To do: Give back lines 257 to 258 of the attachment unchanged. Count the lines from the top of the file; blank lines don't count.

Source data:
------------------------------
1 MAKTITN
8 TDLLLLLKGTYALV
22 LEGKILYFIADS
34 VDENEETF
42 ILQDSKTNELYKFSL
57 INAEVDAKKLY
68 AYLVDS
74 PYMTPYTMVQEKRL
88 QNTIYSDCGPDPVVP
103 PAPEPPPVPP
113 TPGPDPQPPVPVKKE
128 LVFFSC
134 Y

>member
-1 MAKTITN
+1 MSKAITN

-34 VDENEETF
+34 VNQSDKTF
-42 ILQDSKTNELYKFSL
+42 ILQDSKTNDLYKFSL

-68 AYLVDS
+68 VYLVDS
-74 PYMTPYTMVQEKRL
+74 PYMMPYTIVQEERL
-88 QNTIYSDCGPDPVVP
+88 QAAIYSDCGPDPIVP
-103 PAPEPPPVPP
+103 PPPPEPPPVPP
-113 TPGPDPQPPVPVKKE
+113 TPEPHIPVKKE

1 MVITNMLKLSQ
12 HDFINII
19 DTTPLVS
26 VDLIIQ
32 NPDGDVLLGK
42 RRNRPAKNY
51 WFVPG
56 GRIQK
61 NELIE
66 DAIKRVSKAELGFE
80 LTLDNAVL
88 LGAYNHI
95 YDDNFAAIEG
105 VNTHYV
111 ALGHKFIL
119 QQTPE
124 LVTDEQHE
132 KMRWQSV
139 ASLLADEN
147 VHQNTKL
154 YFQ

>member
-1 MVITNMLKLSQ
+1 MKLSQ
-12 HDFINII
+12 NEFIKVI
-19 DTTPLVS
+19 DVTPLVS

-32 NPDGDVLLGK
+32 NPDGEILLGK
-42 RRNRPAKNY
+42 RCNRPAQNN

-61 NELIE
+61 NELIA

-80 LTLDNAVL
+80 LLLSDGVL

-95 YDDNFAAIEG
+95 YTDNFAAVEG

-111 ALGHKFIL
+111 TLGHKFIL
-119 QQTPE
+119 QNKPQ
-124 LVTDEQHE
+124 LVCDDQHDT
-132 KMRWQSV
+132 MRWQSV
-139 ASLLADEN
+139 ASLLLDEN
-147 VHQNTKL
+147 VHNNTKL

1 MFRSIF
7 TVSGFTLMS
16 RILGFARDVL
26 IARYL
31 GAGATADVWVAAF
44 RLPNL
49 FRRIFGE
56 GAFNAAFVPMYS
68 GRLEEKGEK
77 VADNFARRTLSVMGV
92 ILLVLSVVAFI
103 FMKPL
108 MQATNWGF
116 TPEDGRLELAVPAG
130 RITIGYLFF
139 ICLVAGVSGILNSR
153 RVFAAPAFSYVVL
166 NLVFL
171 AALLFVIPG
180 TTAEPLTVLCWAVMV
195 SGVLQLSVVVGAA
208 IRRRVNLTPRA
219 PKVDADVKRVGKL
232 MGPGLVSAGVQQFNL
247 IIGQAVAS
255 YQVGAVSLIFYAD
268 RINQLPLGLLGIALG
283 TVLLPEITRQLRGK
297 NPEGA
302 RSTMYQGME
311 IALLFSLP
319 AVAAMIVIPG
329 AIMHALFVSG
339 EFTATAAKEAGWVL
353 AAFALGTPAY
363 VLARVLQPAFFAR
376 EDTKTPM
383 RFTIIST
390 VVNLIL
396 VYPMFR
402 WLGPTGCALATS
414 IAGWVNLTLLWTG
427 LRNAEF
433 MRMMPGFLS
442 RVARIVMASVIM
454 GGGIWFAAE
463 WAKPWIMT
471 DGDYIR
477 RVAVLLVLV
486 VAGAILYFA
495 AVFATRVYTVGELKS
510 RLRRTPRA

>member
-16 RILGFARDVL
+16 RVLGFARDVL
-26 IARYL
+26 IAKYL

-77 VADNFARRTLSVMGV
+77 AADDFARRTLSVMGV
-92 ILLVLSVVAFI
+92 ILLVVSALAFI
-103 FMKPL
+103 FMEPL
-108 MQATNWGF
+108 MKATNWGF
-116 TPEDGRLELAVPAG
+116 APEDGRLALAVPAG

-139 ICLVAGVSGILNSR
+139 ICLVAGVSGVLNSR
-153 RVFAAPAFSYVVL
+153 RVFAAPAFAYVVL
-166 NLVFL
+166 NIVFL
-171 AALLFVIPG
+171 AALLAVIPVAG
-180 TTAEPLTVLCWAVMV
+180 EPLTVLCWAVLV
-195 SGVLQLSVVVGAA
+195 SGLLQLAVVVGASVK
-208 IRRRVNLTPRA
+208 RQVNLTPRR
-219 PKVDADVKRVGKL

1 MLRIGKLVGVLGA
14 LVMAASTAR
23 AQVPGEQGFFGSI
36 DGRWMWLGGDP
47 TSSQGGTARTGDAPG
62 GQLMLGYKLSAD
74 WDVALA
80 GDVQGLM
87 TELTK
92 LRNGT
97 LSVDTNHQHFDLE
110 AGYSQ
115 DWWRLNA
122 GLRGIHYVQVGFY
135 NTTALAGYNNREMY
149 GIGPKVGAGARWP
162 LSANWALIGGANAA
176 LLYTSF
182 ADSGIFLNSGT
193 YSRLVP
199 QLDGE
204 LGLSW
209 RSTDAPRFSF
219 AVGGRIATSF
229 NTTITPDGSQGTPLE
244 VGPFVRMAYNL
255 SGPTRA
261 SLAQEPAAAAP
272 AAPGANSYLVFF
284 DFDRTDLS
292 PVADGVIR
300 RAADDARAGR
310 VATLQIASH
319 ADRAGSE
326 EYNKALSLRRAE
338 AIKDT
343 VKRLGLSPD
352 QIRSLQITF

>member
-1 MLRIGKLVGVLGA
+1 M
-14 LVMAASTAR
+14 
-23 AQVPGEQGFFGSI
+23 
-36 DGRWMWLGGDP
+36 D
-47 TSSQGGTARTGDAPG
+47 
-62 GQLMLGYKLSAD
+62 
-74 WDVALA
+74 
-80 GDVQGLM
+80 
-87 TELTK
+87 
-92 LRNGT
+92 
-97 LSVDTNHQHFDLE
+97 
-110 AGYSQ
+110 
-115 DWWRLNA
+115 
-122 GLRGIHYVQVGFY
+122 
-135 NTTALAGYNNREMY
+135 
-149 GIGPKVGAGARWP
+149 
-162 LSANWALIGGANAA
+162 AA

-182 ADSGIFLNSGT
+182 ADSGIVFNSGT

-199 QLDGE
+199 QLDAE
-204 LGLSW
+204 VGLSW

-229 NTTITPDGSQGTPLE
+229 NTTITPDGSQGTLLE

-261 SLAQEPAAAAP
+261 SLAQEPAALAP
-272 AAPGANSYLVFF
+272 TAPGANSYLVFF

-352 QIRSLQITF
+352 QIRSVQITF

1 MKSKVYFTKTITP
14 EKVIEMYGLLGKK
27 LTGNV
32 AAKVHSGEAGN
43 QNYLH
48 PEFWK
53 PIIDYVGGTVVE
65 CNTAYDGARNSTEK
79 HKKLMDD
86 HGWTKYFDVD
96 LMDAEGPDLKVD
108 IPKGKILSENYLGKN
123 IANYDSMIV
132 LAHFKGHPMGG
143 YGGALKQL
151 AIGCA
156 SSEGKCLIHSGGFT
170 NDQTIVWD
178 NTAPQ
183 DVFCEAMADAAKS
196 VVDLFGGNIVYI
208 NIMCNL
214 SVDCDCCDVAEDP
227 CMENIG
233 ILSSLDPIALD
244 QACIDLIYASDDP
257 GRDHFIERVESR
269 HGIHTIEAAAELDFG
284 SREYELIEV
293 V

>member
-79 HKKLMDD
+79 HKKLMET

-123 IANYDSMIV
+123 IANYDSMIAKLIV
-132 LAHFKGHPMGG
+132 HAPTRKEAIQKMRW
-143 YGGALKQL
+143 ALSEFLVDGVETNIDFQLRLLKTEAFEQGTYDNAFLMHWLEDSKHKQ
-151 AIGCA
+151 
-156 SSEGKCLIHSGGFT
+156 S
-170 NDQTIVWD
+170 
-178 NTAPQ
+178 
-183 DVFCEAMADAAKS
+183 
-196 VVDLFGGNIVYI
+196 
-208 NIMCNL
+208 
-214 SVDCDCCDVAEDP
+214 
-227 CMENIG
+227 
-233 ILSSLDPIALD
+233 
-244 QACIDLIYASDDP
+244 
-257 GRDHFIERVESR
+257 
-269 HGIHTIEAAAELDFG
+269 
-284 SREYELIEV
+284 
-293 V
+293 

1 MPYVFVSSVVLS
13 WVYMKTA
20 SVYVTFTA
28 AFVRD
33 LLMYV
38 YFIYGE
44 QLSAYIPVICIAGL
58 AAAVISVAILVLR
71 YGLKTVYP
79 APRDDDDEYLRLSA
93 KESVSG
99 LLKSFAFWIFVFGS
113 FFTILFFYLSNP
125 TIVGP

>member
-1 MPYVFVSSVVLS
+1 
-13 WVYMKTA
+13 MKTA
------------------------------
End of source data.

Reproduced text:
65 CNTAYDGARNSTEK
79 HKKLMDD